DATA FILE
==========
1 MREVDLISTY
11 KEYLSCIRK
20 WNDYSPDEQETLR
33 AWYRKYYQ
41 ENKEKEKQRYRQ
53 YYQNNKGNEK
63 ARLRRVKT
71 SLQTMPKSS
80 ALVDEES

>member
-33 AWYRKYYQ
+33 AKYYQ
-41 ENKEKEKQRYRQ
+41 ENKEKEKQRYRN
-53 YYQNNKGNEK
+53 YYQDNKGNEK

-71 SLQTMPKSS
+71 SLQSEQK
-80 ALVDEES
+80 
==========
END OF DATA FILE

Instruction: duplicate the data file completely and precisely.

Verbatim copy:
1 MREVDLISTY
11 KEYLSCIRK
20 WNDYSPDEQETLR
33 AWYRKYYQ
41 ENKEKEKQRYRQ
53 YYQNNKGNEK
63 ARLRRVKT
71 SLQTMPKSS
80 ALVDEES

>member
-33 AWYRKYYQ
+33 AKYYQ
-41 ENKEKEKQRYRQ
+41 ENKEKEKQRYRN
-53 YYQNNKGNEK
+53 YYQDNKGNEK

-71 SLQTMPKSS
+71 SLQSEQK
-80 ALVDEES
+80 